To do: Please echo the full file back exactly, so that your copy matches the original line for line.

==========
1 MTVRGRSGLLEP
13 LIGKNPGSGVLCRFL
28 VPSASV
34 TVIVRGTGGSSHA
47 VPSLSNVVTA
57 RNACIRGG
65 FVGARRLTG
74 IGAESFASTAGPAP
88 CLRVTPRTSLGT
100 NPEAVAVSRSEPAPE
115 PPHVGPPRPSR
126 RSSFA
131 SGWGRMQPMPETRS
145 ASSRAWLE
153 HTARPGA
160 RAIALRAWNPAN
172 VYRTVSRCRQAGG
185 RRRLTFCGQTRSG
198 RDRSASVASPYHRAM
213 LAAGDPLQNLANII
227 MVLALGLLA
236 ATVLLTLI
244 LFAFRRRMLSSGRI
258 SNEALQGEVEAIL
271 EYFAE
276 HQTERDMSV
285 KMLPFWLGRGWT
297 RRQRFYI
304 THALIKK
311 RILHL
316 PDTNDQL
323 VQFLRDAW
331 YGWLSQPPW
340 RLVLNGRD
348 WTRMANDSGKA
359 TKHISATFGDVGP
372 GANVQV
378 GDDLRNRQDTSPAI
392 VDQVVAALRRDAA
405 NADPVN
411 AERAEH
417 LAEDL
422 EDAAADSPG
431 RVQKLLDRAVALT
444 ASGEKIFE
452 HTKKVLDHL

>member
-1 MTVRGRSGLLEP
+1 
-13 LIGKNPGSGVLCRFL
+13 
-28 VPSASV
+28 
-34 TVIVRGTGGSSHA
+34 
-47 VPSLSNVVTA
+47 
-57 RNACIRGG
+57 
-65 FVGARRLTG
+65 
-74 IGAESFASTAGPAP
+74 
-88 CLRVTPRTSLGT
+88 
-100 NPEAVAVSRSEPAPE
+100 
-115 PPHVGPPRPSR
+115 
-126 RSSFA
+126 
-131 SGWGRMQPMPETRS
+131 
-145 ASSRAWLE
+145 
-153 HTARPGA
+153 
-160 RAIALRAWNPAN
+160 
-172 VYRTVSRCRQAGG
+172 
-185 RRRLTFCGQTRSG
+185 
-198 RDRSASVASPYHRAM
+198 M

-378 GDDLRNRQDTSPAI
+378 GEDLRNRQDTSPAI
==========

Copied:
1 MTVRGRSGLLEP
13 LIGKNPGSGVLCRFL
28 VPSASV
34 TVIVRGTGGSSHA
47 VPSLSNVVTA
57 RNACIRGG
65 FVGARRLTG
74 IGAESFASTAGPAP
88 CLRVTPRTSLGT
100 NPEAVAVSRSEPAPE
115 PPHVGPPRPSR
126 RSSFA
131 SGWGRMQPMPETRS
145 ASSRAWLE
153 HTARPGA
160 RAIALRAWNPAN
172 VYRTVSRCRQAGG
185 RRRLTFCGQTRSG
198 RDRSASVASPYHRAM
213 LAAGDPLQNLANII
227 MVLALGLLA
236 ATVLLTLI
244 LFAFRRRMLSSGRI
258 SNEALQGEVEAIL
271 EYFAE
276 HQTERDMSV
285 KMLPFWLGRGWT
297 RRQRFYI
304 THALIKK
311 RILHL
316 PDTNDQL
323 VQFLRDAW
331 YGWLSQPPW
340 RLVLNGRD
348 WTRMANDSGKA
359 TKHISATFGDVGP
372 GANVQV
378 GDDLRNRQDTSPAI
392 VDQVVAALRRDAA
405 NADPVN
411 AERAEH
417 LAEDL
422 EDAAADSPG
431 RVQKLLDRAVALT
444 ASGEKIFE
452 HTKKVLDHL

>member
-1 MTVRGRSGLLEP
+1 
-13 LIGKNPGSGVLCRFL
+13 
-28 VPSASV
+28 
-34 TVIVRGTGGSSHA
+34 
-47 VPSLSNVVTA
+47 
-57 RNACIRGG
+57 
-65 FVGARRLTG
+65 
-74 IGAESFASTAGPAP
+74 
-88 CLRVTPRTSLGT
+88 
-100 NPEAVAVSRSEPAPE
+100 
-115 PPHVGPPRPSR
+115 
-126 RSSFA
+126 
-131 SGWGRMQPMPETRS
+131 
-145 ASSRAWLE
+145 
-153 HTARPGA
+153 
-160 RAIALRAWNPAN
+160 
-172 VYRTVSRCRQAGG
+172 
-185 RRRLTFCGQTRSG
+185 
-198 RDRSASVASPYHRAM
+198 M

-378 GDDLRNRQDTSPAI
+378 GEDLRNRQDTSPAI